American History Essay Contests 2013

Five secondary school students and one high school recognized as part of initiative to encourage stronger instruction in history and civics 

BOSTON – Five Massachusetts high school students have won awards totaling nearly $4,000 as a result of their participation in Pioneer Institute’s Frederick Douglass Essay Contest in U.S. History, which called on entrants to research and write about historical texts and the responsibilities of citizenship.

“We’d like to congratulate the winners and thank the judges of our inaugural U.S. history-civics student essay contest for their excellent work,” said Jamie Gass, Pioneer Institute’s Director of the Center for School Reform. “Given that a working knowledge of U.S. history is the prerequisite for full participation in our democracy, we’re very pleased that the contest attracted such high-quality essays.”

Thirty-three students participated, representing 20 public, parochial, and private secondary schools across Massachusetts. A panel of judges carefully read the essays and selected 1st, 2nd, and 3rd place winners as well as two essays meriting honorable mention. The winners and their schools are listed as follows:

  • 1st Place: Dakota Foster, Middlesex School
  • 2nd Place: Charlotte Grove Reynders, Pingree School
  • 3rd Place: Domenic Narducci, Franklin High School
  • Honorable Mention: Magdalene Stathas, Dracut High School and Mehitabel Glenhaber, Commonwealth School
Pioneer Institute Congratulates Frederick Douglass U.S. History Contest Winner Dakota Foster, pictured (center) in front of the Old State House with Contest Judge Ellen Nye (Left), and Pioneer’s Director of the Center for School Reform, Jamie Gass (Right)

The 1st place prize was $2,500, the 2nd place prize was $750, the 3rd place prize was $500, and two honorable mention winners were awarded $100 each. Students were given the option to redeem the awards in the form of cash or scholarship. In addition, a $1,000 prize was granted to the top entrant’s school. Contest brochures were distributed to all Massachusetts secondary schools in September 2013.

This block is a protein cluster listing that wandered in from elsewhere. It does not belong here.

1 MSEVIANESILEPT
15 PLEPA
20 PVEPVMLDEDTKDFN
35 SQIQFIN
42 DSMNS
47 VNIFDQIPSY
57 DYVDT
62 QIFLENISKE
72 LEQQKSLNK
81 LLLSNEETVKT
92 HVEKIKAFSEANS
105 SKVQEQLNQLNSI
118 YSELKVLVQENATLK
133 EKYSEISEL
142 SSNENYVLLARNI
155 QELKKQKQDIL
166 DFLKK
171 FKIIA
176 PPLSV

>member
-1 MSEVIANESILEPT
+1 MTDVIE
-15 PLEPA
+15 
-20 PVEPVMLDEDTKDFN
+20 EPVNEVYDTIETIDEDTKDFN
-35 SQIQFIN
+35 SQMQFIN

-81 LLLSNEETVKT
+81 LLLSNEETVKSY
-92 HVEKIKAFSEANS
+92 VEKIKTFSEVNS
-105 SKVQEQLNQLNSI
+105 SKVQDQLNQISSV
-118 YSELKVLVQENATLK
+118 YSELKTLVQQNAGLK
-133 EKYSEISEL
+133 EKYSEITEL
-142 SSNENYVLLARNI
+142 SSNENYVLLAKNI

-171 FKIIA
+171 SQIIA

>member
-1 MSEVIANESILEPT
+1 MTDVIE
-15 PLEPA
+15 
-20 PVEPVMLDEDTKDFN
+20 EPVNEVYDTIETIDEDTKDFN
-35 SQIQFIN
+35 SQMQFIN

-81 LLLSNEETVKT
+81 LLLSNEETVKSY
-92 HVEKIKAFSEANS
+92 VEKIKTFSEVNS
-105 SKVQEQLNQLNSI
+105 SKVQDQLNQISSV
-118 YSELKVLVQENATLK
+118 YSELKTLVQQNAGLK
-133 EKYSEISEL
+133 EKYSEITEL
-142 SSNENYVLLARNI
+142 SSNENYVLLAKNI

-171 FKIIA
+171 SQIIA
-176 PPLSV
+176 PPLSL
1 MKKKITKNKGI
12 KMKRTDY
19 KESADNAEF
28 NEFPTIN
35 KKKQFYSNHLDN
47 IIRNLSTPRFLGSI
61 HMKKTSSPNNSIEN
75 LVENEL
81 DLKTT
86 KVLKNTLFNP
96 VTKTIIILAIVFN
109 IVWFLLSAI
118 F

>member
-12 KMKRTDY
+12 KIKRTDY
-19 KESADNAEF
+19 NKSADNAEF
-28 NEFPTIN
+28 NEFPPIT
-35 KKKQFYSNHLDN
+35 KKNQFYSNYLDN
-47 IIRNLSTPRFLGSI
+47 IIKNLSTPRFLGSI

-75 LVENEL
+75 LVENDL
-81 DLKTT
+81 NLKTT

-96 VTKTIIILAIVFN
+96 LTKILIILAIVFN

The contest was open to U.S. citizens who attend school in Massachusetts and who were enrolled in high school during the 2013-2014 academic year. Entrants were required to submit essays of no more than 2,000 words, responding to a prompt about the origins of citizenship and its evolution in American history. Detailed contest guidelines were displayed on the program brochure and website (ACommonSense.org). Students were expected to analyze important historical documents to develop an evidence-based argument using strong research and writing skills.

The independent panel of judges included:

  • Roger Desrosiers, retired Millbury High School history teacher,
  • Ellen Nye, Dartmouth College graduate, and
  • Robert Pondiscio, Executive Director of CitizenshipFirst, a civic education initiative based at Democracy Prep Public Schools in Harlem.

The Frederick Douglass Prize in U.S. history and an interactive website developed in 2013,ACommonSense.org, are part of a Pioneer Institute initiative to revive U.S. history and civics instruction in Massachusetts. Despite a 2006 promise to place U.S. history on the MCAS exam, required for high school graduation, Massachusetts high school students do not have to demonstrate knowledge of U.S. history or civics to obtain a diploma.

Pioneer Institute has actively promoted rigorous, content-based academic standards that include U.S. history and civics instruction, publishing two reports on its neglect in public schools and hosting numerous events featuring Pulitzer Prize-winning U.S. historians and nationally-recognized experts.

In 2014, Pioneer held events on women in history and literature, featuring New York Times bestseller Cokie Roberts and Zora Neale Hurston biographer Valerie Boyd, and on the legacy of Dr. Martin Luther King, with Civil Rights activist Robert P. Moses and Pulitzer Prize-winning historians Taylor Branch and Diane McWhorter.

Past speakers have included other Pulitzer Prize-winning historians and noted scholars: Dr. Gordon Wood of Brown University, Dr. James McPherson of Princeton University, Dr. Joan Hedrick of Trinity College, Dr. Jack Rakove of Stanford University, Dr. Howard  Dodson of Howard University, Dr. E.D. Hirsch, Jr. of the University of Virginia, as well as presidential historians Jeff Shesol and Willard Sterne Randall.

2018 CNO Naval History Essay Contest